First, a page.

Amputation in elderly and high-risk vascular patients
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Fifty-eight patients underwent lower limb amputation for arterial disease over a 30-month period. Mean age of the patients was 72 years. Cardiopulmonary and metabolic risk factors were present in the majority of the patients. Postoperative one-year and three-year mortality rates were 24, 40, and 76%, respectively. Contralateral amputation was required in one-third of the patients after a mean period of eight months. Only younger and healthier patients returned to a meaningful social life after appropriate prosthetic fitting. In view of the high mortality and morbidity rates, above-knee amputation seems a better choice than below-knee amputation in these elderly and high-risk patients.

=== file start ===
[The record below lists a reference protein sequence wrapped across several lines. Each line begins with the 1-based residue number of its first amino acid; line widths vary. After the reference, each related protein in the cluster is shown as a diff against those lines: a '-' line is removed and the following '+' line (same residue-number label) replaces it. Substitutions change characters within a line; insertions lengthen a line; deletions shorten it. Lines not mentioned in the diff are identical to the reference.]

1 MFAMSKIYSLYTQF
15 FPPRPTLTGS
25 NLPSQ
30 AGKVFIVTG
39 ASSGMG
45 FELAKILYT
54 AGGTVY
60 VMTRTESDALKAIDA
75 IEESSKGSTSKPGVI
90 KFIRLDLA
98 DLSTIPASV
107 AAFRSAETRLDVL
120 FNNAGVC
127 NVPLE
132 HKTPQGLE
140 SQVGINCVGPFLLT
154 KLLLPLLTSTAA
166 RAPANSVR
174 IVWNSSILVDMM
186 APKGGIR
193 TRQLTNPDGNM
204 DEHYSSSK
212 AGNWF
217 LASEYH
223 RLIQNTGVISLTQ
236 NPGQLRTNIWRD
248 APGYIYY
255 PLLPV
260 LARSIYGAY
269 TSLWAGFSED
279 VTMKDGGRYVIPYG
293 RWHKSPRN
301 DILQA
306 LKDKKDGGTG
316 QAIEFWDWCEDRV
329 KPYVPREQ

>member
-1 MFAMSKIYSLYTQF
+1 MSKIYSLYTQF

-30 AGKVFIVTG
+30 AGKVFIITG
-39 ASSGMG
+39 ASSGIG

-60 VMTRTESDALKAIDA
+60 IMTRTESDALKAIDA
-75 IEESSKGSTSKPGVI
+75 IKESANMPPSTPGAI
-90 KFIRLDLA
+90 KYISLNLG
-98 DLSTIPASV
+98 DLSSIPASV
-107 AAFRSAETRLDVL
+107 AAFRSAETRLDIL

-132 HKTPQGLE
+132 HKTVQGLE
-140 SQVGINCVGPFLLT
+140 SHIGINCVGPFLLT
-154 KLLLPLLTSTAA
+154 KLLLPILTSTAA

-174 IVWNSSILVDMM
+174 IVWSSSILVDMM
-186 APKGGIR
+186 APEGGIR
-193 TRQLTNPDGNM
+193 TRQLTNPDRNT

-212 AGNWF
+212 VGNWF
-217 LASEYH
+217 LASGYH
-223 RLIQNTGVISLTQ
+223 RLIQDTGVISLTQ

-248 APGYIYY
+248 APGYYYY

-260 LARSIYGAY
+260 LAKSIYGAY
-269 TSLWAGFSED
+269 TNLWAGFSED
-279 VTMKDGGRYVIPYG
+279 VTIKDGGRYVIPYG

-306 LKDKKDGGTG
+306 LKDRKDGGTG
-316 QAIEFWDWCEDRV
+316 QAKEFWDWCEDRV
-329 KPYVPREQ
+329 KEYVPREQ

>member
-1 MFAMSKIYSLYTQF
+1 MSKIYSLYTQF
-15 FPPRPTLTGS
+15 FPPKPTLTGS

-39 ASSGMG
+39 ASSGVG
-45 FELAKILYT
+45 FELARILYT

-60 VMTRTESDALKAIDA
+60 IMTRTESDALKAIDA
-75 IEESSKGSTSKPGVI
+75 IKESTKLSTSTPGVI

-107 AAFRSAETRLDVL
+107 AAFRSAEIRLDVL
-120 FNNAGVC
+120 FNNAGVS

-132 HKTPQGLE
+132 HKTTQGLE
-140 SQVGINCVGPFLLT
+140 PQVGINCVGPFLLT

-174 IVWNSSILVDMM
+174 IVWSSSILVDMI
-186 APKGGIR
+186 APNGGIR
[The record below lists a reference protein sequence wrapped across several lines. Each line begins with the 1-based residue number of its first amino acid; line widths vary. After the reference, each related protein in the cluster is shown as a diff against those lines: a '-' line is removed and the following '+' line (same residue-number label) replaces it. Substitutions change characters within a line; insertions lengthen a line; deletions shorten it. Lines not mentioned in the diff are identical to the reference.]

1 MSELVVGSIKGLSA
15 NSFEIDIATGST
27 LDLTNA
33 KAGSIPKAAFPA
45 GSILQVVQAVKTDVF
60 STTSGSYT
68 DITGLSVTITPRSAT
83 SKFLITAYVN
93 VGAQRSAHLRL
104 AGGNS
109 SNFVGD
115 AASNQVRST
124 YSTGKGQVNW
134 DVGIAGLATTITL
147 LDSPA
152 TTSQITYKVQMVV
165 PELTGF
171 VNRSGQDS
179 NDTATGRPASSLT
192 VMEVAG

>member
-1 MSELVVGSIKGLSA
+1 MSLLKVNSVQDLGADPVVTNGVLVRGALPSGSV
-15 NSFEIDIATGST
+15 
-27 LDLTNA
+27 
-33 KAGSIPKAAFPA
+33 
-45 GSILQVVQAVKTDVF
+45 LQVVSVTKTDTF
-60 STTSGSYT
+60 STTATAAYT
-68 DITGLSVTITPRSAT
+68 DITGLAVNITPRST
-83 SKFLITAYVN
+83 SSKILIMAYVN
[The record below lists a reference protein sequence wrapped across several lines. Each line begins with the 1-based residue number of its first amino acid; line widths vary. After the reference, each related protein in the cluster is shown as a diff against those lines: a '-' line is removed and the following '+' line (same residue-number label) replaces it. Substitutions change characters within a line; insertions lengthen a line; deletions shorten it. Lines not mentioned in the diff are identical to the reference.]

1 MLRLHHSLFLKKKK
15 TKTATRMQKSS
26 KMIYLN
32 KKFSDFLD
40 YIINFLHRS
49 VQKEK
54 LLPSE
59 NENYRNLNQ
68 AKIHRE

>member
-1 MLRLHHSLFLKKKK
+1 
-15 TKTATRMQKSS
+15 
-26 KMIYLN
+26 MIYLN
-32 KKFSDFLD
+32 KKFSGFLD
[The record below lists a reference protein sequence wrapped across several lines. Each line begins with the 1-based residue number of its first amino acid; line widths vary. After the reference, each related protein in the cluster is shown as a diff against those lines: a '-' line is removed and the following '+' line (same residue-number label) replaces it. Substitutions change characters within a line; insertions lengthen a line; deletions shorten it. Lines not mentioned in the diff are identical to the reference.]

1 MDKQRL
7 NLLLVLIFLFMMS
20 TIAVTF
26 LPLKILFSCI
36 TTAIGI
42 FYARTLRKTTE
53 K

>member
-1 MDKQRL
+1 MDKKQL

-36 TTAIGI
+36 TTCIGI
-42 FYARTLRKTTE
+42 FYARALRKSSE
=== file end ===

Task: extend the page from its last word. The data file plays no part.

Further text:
Key wordsAmputation peripheral arterial disease complications elderly and high-risk patients
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